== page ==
BAIDD, or BDI Agents Interacting in Deliberation Dialogues, is a software tool to experiment with computational argumentation between several agents. It was originally build for the AIDA project, which was my PhD project at the Utrecht University. The science (and initial experimental results) can therefor be found in my PhD thesis (summary), which includes a chapter on the testbed software.


The software testbed was designed and has been used for finding proof that using argumentation can be beneficial for software agents. The focus has been on finding when and which benefits of argumentation apply, particularly in practical circumstances rather than theoretical possibility thereof.

The software is designed to be a testbed, such that it can be used to test many new strategies for computational argumentation as well as metric variants. This allows, for example, students interested in argumentation logics or (BDI-based) agent strategies to directly compare their strategy performance.

Implementing and running dialogs

The core idea is that the software generate a deliberation scenario which in turn is played by agents through the application of a strategy. The resulting dialog is analyzed on several properties to provide useful metrics for efficiency and effectiveness. The language consists or several simple statements of which the playing of an argument is obviously the most important. The complexity arises from the embedded argumentation logic, which is an implementation variant of ASPIC.

Scenarios for agents to play can be generated dynamically (which is typically used when running experiments) or statically loaded from XML files. A single dialog, again, can be loaded from a static .baidd XML file, such as when using the graphical dialog viewer. Agent strategies are implemented directly in Java. Through the base classes (and default implementations) provided it is very easy to implement new BDI-variant strategies, but the agent logic is fully decoupled and an be fully written from scratch as well.

Setup and running of experiments

The software is written in Java (Standard Edition). Three tools are provided:

  • baidd-viewer is a graphical (Swing) interface to load agent strategies from a .baidd file and visually, step-by-step execute a dialog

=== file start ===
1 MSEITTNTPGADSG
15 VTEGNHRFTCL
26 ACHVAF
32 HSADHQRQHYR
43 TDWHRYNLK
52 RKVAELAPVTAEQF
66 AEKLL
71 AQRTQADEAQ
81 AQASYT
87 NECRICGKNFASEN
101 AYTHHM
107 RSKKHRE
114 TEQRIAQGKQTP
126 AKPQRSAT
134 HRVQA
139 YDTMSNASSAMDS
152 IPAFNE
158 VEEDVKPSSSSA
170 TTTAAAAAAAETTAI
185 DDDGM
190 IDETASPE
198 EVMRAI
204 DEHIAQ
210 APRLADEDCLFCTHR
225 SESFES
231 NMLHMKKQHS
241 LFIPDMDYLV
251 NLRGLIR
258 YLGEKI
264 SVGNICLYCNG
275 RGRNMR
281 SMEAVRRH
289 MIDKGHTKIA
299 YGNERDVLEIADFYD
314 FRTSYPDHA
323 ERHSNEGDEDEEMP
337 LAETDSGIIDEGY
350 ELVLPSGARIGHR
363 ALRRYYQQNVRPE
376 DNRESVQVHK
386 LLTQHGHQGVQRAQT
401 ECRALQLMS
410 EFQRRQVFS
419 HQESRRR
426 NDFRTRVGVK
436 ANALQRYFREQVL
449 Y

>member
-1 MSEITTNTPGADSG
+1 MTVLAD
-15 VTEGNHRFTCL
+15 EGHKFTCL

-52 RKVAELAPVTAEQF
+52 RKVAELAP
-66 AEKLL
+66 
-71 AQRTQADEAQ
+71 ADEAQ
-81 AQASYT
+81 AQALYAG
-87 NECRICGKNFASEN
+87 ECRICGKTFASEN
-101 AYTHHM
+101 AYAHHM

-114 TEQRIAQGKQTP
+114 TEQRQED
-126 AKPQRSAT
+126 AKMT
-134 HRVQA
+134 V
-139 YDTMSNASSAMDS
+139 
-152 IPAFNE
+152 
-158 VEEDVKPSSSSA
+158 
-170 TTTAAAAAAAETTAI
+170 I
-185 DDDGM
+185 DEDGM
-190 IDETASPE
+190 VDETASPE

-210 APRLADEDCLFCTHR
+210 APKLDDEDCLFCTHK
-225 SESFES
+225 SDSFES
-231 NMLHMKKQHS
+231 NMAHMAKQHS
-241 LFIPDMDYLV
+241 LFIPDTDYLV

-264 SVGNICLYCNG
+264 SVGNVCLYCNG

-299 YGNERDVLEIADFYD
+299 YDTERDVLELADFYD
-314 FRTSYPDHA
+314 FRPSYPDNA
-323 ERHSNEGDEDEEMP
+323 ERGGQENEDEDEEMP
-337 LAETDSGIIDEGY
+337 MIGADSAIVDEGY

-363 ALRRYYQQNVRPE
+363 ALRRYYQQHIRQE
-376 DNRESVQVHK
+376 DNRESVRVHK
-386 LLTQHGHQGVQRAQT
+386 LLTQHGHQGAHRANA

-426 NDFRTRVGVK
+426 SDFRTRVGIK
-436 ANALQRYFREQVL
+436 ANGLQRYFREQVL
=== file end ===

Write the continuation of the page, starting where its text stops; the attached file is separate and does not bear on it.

• baidd-console is a command line tool to load agent strategies from a .baidd file and log the dialog and results to screen and file
  • baidd-exp is a command line tool to execute repeated experiments and write results (metrics) to disc

Some example cases (preset scenario and BDI agents) can be found in BaiddTest, which can be directly loaded in the baidd-viewer to graphically execute a single dialog. For advanced analytics of experimental results with baidd-exp, some R (statistical analytics software) scripts are available, such as plotting of data per agent strategy.


The BAIDD project code itself is released under the GNU GPL v3 license. Note that this is a copyleft license, such that any derivative work must be released under the same GNU GPL v3 open source license. The project makes uses (and includes the code) of the ASPIC Components library, which is released under the custom ASPIC license and further references itself to the SWI Prolog library. Further information of the ASPIC Components library is available on the ASPIC website.

Copyright 2010-2014 Eric Kok et al.

BAIDD is free software: you can redistribute it and/or modify
it under the terms of the GNU General Public License as published by
the Free Software Foundation, either version 3 of the License, or
(at your option) any later version.

BAIDD is distributed in the hope that it will be useful,
but WITHOUT ANY WARRANTY; without even the implied warranty of
GNU General Public License for more details.

You should have received a copy of the GNU General Public License
along with BAIDD. If not, see <http://www.gnu.org/licenses/>.


For lightweight help setting up the information or questions regarding its (code and functional) design you may contact me at via email. See my PhD project website for more information of the scientific background, resulting papers and further reading.